Wednesday, 5 June 2013

Test Methods: What, Why and How?



I was thinking to write something from a long time and I came up with this today(Finally I am active again on blogger :)).
I am big fan of Salesforce developer community and I daily visit it. Not because of I am expert and can answer all the queries there, but It helps me a lot to increase my knowledge. I learn something new daily from there and implement it in real life(how easy it is).

After seeing various post on community, I realized that some people are not sure about the test methods. Each day I do see 2-3 posts like, how to increase coverage, help in writing test methods, assertion failed and many more. and this encouraged me to write this post.

Let me start now without wasting your time :P.

  1. What is test method?
    [Answer]: I hope you all know, but still I would like to share :). Test method is a way to test your functionality from developer perspective. Each time when you deploy your changes to new org, you really can't test everything from UI as it will be time consuming, so test methods are the way to test if everything is working fine without user interface.
  2. Why we write test method?
    [Answer]: Suppose you implemented a functionality today and it was successfully deployed. You have test method with all the use cases covered . A month later, new enhancement comes and you implement it. Now you can run your test method to see the impact on existing functionality. 
  3. How to write test methods?
    [Answer]: I hope you all already know answer of this, but today I would like to explain this very simple way with a simple program.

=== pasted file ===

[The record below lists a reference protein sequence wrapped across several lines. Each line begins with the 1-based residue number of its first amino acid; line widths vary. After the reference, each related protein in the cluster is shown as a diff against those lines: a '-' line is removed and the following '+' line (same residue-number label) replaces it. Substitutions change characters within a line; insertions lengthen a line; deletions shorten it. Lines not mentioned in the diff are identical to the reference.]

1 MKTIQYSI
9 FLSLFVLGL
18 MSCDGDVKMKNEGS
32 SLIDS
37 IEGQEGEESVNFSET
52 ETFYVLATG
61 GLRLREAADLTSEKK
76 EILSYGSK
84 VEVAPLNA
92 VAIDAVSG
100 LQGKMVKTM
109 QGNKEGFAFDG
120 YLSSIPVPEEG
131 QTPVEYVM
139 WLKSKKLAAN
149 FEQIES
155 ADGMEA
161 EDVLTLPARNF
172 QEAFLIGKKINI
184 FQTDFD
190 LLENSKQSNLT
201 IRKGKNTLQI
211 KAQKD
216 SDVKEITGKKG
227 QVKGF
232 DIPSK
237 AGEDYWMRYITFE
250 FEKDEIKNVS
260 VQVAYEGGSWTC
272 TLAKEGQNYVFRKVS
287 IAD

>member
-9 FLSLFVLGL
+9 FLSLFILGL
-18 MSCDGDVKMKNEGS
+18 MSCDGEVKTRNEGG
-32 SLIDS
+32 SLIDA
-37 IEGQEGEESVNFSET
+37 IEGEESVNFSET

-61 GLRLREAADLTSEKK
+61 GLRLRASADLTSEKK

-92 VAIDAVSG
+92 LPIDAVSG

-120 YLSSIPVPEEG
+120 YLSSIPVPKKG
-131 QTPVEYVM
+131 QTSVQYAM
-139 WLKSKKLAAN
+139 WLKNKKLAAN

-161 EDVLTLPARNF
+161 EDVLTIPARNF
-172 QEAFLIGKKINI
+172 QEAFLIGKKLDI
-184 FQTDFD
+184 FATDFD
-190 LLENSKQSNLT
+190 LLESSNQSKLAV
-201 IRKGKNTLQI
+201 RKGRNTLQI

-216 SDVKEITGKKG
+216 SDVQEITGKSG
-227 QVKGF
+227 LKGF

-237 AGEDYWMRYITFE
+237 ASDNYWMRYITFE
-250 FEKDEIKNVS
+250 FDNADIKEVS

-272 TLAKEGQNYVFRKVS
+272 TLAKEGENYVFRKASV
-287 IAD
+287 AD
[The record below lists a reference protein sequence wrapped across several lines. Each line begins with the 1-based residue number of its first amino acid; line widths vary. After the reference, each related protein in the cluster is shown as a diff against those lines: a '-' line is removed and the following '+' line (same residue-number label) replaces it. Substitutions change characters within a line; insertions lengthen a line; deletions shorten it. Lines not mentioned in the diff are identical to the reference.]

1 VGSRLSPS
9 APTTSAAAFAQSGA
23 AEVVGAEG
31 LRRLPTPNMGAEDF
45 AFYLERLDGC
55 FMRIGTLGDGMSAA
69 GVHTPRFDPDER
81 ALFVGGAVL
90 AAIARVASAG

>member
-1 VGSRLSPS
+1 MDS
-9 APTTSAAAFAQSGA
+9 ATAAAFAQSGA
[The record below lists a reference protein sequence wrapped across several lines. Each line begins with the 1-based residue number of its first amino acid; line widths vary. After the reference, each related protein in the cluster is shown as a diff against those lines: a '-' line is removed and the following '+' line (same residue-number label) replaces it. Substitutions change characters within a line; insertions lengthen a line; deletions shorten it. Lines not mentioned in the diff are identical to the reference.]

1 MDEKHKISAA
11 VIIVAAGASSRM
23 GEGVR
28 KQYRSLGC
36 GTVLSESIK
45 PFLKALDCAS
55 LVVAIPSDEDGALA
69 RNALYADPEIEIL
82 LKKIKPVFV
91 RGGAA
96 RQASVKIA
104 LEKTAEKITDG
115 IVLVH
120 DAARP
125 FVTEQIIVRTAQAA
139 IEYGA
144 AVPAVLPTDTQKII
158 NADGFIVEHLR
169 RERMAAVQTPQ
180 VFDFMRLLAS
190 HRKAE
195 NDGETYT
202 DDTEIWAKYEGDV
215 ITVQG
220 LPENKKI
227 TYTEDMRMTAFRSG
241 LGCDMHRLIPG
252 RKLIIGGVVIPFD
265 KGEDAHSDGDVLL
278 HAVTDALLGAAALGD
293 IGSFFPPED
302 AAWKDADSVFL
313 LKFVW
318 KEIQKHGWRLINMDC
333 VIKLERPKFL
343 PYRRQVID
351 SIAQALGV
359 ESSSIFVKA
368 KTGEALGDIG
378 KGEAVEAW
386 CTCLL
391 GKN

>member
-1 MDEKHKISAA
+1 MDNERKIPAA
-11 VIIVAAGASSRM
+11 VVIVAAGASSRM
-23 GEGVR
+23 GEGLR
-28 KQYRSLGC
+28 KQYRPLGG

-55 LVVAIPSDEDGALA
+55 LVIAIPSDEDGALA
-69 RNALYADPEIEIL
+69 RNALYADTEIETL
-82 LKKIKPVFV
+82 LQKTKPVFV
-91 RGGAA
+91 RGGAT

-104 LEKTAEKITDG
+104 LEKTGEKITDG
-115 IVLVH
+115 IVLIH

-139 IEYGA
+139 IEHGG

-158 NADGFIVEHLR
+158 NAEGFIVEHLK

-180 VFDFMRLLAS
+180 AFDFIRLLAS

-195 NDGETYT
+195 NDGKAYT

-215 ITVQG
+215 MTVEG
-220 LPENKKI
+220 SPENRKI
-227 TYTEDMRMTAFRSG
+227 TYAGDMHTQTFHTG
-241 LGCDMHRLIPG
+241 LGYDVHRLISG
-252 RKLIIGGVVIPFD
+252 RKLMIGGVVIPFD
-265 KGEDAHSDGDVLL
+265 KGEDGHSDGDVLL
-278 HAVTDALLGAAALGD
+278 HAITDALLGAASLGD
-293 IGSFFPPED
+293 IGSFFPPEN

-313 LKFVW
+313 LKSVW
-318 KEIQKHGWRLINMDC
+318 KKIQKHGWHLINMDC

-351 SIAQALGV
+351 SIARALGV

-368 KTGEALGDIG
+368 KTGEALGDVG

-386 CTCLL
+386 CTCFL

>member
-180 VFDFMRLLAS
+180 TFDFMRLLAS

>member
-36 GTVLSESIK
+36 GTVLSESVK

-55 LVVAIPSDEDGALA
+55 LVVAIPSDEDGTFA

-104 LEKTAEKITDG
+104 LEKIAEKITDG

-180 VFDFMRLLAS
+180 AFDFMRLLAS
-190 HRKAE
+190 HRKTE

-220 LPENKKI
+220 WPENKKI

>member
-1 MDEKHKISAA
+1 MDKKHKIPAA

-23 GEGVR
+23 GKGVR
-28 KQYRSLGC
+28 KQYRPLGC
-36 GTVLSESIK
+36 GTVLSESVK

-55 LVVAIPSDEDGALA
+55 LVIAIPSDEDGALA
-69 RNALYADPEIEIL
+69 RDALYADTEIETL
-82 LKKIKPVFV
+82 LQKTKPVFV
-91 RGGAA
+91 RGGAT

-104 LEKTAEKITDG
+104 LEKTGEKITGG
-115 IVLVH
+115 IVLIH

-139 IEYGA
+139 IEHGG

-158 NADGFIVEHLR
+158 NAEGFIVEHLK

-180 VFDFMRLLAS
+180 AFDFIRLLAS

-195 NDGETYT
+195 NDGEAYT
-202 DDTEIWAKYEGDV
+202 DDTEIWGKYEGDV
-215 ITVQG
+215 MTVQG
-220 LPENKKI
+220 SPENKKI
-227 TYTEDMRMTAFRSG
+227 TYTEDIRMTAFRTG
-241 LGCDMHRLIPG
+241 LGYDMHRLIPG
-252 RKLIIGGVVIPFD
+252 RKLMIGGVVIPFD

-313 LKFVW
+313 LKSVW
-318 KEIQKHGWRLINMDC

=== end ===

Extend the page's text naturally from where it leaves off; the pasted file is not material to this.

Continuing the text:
Suppose I have a method, which takes marks of Science and Maths subject and returns total.

My method would be something like this:



public class MyController {
 //This method takes science and Maths marks and return total of these
 public Integer sum(Integer m1, Integer m2) {
  
  //return sum of these 2
  return m1 + m2;
 }
}

Now you can see here is, if I pass 50 and 60 in method, results would be 50+60=110.
That is what QA people will be testing from UI.

but we are developer and do everything with code :). 

so as I said, if I pass 50 and 60 in sum method, it should return 50+60=110.

Let's start writing test method

@isTest : This anotation defines that your class is a test class


@isTest
private class Test_MyController {

 //test sum method
 static testMethod void testSUM() {
  //Instantiate controller class
  MyController controller = new MyController();

  //Call Sum method
  Integer sum = controller.sum(50, 60);

  //Expected results is 110 and actual should also be 110
  //Check result
  System.assertEquals(110, sum);
 }
}



and that's all :). Isn't it cool? 

Now anytime you make changes in your controller's SUM method, you can always run the test method to check if there is any impact on existing functionality. Also make sure to keep you test method updated as per the new changes :).

HAPPY CODING :).








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